While the concept of squeezing the state in one’s iron fist has been around for thousands of years, the fact that this harsh method of governing a nation is still implemented in the 21st century is rather alarming and disturbing. Notorious for his decisiveness, Kim Jong-un, the supreme leader of the Democratic People's Republic of Korea, also known as North Korea, caused a big fuss in the news when he executed Jang Song-thaek, his uncle, his potential “regent” if he were ever forced to govern at the time when he was too young to do so independently, and the 2nd most influential person in the country. Jang Song-thaek was executed at the age of 67 for an alleged attempt to stage a military coup.

After Kim Jong-un executed his 67-year-old uncle, it seemed that tyranny could not get harsher in the “Democratic” People’s Republic. However, on January 26, South Korean Yonhap news agency reported that Jang Song-thaek’s entire kin was slain at the order of the ruthless leader. Adults and children alike, all biological relatives of Kim Jong-un’s uncle were reportedly dragged out of their apartments and executed in front of their neighbors, guilty of nothing but their relation to the alleged mutineer.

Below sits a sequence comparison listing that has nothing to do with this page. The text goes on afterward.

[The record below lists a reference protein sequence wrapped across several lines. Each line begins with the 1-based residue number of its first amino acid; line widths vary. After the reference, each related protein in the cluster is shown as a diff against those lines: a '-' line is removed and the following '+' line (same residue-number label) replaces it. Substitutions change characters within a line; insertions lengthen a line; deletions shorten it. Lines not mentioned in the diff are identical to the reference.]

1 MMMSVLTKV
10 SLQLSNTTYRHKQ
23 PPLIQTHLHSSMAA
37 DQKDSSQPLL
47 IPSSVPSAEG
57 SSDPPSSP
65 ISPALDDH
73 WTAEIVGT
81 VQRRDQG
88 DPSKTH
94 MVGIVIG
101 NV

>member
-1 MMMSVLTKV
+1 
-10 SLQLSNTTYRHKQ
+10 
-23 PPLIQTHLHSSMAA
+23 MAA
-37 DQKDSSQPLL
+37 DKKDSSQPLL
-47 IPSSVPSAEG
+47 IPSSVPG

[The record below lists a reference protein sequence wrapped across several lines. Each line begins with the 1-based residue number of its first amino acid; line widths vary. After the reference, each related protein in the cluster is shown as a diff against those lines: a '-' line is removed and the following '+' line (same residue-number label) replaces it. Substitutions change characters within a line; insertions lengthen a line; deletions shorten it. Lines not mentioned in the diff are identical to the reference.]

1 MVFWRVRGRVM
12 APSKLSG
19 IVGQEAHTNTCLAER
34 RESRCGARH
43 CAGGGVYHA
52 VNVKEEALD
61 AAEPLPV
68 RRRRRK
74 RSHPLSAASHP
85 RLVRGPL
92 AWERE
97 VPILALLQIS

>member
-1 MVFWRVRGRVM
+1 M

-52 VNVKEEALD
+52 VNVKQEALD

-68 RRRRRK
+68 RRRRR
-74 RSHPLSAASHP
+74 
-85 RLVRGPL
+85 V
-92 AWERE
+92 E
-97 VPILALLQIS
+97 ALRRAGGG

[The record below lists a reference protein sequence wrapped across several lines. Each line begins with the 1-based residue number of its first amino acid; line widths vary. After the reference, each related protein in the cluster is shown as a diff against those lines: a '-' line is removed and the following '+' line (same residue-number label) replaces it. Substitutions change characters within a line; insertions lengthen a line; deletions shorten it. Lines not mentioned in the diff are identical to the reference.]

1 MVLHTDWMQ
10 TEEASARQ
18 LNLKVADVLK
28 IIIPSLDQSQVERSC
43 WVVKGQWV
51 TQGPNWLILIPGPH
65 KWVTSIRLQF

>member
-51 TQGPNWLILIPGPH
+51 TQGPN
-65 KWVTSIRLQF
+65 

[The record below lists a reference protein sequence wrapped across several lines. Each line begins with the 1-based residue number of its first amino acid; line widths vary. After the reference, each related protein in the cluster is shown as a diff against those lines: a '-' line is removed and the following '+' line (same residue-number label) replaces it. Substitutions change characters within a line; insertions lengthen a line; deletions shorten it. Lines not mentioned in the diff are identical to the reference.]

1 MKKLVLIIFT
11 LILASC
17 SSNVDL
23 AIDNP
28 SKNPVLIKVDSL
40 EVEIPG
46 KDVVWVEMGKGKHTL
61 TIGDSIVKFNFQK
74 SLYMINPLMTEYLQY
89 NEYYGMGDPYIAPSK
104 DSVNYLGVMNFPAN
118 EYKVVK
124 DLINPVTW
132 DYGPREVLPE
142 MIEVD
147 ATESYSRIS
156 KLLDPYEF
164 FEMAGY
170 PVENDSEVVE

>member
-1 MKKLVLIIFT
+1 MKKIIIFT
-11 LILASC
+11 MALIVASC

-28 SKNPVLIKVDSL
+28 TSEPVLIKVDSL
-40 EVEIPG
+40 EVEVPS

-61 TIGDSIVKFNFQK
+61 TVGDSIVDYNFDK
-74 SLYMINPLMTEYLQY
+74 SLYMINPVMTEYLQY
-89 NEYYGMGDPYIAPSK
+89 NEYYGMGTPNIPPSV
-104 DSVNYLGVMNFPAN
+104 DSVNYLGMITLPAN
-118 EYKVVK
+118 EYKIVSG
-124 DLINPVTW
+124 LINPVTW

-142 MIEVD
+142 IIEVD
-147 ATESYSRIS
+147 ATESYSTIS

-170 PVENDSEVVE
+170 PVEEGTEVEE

Yonhap maintains that Jang Song-thaek’s elder sister, Jang Ge Sun, her husband Jon Yong-jin (North Korean Ambassador to Cuba), Jang’s nephew Jang Yong-chol (North Korean Ambassador to Malaysia) and his two sons, Te Ren and Te Un, both around 20 years old, were recalled to Pyongyang in early December, just several days before Jang Song-thaek’s execution. They were all executed soon after him.

Since Jang Song-thaek’s two brothers faced their natural deaths before his arrest and execution, it was mostly the kin of Jang’s sisters that became subject to massive cleansing after his death. Even underage children and infant grandchildren of the former regent’s biological relatives could not escape death and were slain together with their older relatives. However, Yonhap also reports that Jang Song-thaek’s indirect relatives, or relatives by marriage, such as the spouse of Jang Yong-chol, were exiled with their families to the distant villages of the country instead of being put to death.

As for Kim Kyong-hui, Jang Song-thaek’s spouse and Kim Jong-un’s biological aunt, the media reports state that she is still in coma after a complicated brain surgery that she underwent to remove a brain tumor.

Merciless in the methods of asserting his powers and determined to hold on firmly to his authority, Kim Jong-un proved to be ready to kill anyone, even minor infants, in order to set a precedent that would discourage others from opposing the dictator’s will and to remove all possible contenders to his position of the national leader.